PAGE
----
It was long past time to replace my office chair. Over the years screws had loosened and supports had relaxed into positions far from those intended by the manufacturer. When a arm-rest fell off I realised it was definitely time to get a replacement.
How to go about this? I work for a beaureacracy. We have forms, we have procedures, we have departments for all things. Who then is the mandarin of replacing broken chairs?
"Health and Safety offficer" one of my workmates volunteered."Get a HSO to certify that your chair is unfit or unsafe an you will get a shiny new one the very next day"
"That makes sense, I'll give them a call" I replied.
An older colleague lifted an eyebrow. "Don't even think about it" he growled.
This veteran has lived in the organisation for long enough to know things.
"John, on the second floor", he elaborated, "got a HSO in to look at his chair."
"John got his new chair but that HSO didn't stop there."
"Went over every inch of John's office with a magnifying glass: every old folder, every scrap of paper, every rubbish bin, every kink in the carpet, every loose fitting."
"All of it, everything classified as a safety hazard"
"John got a new chair alright but he has been so busy cleaning and tidying he never gets a chance to sit on it. Once you get on the HSO list you are there for life. Poor John doesn't do much work any more - doesn't want to have papers around when the HSO comes on a spot inspection".
It turns out that health and safety officers are a bit like social workers. Everybody thinks they are a good idea but no-one wants them poking around their particular corner of the world.
I thought about my lived in office with its files and its folders and personal momentoes. Perhaps the HSO was not such a good idea after all.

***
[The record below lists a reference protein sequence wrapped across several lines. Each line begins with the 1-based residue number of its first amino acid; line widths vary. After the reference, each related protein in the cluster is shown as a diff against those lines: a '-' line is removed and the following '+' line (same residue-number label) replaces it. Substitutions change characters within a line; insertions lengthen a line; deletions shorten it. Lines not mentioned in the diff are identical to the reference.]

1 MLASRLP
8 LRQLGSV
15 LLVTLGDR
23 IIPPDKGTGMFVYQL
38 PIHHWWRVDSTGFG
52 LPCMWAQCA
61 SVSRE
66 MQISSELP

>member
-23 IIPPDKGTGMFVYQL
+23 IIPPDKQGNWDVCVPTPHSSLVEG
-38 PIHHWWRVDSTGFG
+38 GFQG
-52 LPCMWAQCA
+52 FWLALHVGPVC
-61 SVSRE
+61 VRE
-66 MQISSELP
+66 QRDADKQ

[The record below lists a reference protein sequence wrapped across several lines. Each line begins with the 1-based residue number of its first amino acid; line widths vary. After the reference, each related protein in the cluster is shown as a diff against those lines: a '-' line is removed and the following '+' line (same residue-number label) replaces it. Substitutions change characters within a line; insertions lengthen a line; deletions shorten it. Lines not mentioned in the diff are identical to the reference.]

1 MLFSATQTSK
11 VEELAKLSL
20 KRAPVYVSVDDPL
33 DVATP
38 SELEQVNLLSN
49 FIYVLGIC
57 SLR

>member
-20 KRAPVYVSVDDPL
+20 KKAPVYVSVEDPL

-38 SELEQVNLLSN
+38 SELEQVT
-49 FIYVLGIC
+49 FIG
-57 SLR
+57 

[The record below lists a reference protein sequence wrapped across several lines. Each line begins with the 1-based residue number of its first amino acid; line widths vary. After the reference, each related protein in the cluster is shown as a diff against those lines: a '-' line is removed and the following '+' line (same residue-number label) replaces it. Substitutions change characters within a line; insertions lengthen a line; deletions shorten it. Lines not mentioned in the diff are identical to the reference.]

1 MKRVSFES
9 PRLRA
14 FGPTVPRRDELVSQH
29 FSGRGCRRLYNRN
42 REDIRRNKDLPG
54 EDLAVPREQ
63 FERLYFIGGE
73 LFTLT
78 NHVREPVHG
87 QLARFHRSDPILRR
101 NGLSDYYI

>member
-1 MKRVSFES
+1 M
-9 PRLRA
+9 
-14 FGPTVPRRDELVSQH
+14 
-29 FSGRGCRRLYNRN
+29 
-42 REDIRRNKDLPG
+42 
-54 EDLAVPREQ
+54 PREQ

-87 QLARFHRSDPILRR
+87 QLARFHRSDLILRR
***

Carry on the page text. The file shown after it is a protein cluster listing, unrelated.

I still needed a new chair and if I was not prepared to get one through official channels then one avenue remained - the grey market.
Every organisation I have ever worked in has had a grey market. A thriving movement of goods and services which functions entirely outside of the official organisation chart. The currency of the grey market is promises made and favours owed.
Although I have never really been an operator in the grey market I have learned to identify the key players in this subterranean game and to befriend them. The doorman, the car park attendant, the storeman, the keyholder of the stationary cupboard: These people wield power far above their apparent station in the company hierarchy and you ignore them at your peril.
So I talked to a few people and I dropped a few hints. I got a chair. In fact I was given a choice of three. The one I chose is not brand new and the screws needed a precautionary tighten. It is however very comfortable and it feels incredibly safe compared to deathtrap I have precariously balanced on for the last few years.